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July 06, 2007


Jay River

The Shadow Catcher is worth reading.

Wiggins demystifies the Curtis legacy in her own entertaining and masterful way in this fantastic book. It is a really good read for all. I recommend it wholeheartedly.

The real ES Curtis legacy exists in a world today of postmortems using the eyes of a century of technological advancement and ethnological correctness.

Edward S. Curtis, legendary photographer, what no Photoshop?

Curtis didn't use a Canon or Nikon SLR, but made his images with a 6 1/2 x 8 1/2 Premo reversible back camera. It had a 22" bellows, and a ground glass back. It took at least 15 minutes to set up a picture, and his fastest shutter speed was 1/100th of a second. He didn't have a "healing" or "cloning" tool, sharpening, curves, or levels... neither Photoshop nor the computer, or the CCD had been invented yet. My God! How did he do it?

For as much criticism as this man has received in the last century, it leads one to think that perhaps he did create a little magic. Perhaps he was on to something in the photographic world. He helped bring photography into line with the great masters of the paint brush, as the age of photography was just beginning.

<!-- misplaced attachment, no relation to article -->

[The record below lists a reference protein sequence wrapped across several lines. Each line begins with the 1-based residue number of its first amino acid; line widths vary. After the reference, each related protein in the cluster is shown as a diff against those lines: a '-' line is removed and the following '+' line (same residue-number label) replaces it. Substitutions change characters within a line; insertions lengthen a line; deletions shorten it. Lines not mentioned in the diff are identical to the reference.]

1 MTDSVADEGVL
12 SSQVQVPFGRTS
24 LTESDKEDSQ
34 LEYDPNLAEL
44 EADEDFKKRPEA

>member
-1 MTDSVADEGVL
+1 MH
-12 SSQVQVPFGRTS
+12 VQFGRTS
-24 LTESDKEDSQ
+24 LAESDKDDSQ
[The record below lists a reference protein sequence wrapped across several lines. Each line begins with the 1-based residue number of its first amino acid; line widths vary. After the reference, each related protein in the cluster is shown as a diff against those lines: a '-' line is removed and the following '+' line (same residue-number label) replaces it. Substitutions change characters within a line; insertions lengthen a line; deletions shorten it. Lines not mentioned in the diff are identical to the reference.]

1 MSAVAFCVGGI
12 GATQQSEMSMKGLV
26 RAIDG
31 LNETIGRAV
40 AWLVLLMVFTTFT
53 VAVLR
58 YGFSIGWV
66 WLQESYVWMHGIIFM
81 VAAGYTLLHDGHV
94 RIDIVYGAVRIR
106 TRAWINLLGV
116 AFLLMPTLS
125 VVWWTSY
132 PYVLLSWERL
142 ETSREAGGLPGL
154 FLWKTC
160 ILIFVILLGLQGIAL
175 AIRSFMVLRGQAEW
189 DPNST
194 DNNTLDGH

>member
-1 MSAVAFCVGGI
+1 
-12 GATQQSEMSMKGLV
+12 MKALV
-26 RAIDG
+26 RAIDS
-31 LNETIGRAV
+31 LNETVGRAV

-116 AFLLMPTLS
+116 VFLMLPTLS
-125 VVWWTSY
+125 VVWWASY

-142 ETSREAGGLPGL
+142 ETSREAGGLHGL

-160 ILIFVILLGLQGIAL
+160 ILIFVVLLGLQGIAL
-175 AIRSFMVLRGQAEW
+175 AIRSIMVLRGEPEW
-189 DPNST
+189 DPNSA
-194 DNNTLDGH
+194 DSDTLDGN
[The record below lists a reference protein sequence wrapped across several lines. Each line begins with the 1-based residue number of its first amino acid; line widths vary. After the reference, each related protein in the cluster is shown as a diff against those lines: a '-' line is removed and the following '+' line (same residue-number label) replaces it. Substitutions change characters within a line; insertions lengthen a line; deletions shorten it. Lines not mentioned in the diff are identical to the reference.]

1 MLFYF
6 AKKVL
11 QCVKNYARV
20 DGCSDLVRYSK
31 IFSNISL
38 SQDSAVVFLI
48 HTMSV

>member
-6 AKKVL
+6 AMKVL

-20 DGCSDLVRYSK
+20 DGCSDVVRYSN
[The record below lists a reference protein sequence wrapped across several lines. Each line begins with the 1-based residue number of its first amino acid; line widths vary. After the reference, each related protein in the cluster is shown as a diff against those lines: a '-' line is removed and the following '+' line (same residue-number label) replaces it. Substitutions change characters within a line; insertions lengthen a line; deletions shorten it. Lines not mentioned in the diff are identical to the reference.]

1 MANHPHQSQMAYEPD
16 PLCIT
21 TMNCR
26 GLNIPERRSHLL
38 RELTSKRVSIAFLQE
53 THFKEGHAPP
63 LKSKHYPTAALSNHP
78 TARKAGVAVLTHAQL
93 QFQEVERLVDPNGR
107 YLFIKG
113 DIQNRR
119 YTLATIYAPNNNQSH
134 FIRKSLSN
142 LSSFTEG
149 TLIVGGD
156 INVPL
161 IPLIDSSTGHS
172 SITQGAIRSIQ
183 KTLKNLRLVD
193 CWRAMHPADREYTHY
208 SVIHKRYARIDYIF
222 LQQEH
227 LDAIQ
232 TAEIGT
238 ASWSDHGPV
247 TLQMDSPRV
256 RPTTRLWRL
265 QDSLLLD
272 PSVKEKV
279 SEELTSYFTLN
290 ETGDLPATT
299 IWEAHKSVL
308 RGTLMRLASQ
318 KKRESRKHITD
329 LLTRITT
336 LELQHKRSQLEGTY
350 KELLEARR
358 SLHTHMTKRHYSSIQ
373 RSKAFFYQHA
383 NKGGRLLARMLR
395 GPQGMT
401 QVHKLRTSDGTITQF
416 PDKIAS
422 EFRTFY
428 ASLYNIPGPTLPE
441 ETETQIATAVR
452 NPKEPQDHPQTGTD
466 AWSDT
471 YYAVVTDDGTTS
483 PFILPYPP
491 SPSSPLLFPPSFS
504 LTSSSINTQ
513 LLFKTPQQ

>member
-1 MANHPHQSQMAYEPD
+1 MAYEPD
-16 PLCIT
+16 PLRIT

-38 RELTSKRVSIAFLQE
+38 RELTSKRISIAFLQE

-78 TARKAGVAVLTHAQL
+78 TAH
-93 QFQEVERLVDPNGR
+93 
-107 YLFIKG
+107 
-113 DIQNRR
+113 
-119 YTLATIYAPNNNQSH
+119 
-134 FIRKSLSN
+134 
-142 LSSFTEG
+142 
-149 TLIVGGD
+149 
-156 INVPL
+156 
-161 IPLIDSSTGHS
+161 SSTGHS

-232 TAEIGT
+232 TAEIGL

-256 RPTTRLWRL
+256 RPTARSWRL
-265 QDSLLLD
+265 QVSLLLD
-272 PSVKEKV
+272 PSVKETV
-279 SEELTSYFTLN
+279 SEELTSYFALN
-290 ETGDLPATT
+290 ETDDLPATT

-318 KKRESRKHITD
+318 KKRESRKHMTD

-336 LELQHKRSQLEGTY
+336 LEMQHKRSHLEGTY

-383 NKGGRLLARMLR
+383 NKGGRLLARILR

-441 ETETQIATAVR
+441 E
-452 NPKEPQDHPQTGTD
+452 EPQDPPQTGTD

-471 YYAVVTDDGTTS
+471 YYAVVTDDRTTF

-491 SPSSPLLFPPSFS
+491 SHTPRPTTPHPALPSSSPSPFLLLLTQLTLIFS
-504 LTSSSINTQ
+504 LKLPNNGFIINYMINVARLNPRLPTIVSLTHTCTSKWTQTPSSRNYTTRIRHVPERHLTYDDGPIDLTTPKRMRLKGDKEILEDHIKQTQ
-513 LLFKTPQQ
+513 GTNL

The beginnings of the modern west certainly resonate in the works of Edward S. Curtis. His photos were made at a time when Indians already driven from their lands were being shorn from their cultures.

This history is very apparent as well, in a film on Curtis's works, The Indian Picture Opera, (Amazon, DVD).

Did he romanticize Indians and the west? Yes, the same way American culture romanticizes everything today as well. We seem to love the world of pop-culture, where everything fits into a nutshell.

Even criticism of Curtis fits into a nutshell.

A journey into the past is always enlightening. Even though photography has been reinvented by digital, where we use layers and effects, remember... it's golden age was a century ago.

The Shadow Catcher seems to show Curtis in a balanced light of contributions and questions. Wiggins fictionalized portions of his life are plausible and entertaining. This book is like a Wikipedia of the past the way it combines history and probable fiction. The plot of Wiggins own life track is of great interest, as she combines it with Curtis's history.

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